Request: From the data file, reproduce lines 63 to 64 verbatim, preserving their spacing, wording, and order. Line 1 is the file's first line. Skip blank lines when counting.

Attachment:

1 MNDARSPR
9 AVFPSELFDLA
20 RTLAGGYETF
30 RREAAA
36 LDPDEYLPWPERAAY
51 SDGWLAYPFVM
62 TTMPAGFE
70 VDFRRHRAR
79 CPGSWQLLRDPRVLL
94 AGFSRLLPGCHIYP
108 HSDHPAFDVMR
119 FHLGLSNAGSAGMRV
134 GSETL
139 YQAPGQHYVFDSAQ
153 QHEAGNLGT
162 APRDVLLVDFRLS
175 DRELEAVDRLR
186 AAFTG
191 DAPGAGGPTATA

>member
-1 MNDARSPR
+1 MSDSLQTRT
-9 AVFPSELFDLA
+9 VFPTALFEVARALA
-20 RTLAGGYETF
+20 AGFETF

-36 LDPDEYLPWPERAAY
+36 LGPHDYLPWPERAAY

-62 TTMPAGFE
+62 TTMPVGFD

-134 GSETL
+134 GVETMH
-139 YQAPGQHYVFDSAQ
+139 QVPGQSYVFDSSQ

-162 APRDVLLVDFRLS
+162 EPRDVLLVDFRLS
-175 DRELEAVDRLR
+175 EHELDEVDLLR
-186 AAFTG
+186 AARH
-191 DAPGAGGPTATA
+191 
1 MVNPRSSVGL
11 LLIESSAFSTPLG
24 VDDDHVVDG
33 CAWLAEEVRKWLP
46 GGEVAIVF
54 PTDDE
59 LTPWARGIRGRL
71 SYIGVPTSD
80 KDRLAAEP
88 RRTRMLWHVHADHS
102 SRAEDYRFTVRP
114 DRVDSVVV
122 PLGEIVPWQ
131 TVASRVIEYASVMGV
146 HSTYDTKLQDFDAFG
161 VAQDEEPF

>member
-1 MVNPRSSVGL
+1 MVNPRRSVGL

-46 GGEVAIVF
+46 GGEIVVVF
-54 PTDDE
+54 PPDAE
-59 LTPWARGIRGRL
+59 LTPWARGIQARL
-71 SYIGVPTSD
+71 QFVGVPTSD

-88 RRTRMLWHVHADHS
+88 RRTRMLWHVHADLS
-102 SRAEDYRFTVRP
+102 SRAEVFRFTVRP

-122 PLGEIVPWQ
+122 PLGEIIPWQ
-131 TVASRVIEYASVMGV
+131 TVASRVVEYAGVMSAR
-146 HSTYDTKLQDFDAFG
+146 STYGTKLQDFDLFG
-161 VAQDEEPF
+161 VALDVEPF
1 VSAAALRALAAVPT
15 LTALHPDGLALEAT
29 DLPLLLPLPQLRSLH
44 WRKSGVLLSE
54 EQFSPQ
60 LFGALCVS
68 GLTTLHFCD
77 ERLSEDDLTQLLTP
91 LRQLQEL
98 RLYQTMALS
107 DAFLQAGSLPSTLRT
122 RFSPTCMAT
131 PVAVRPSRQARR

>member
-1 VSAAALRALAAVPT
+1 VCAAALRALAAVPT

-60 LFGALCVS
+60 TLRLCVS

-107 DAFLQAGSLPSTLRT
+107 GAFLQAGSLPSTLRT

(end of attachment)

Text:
+46 GGEIVVVF
-54 PTDDE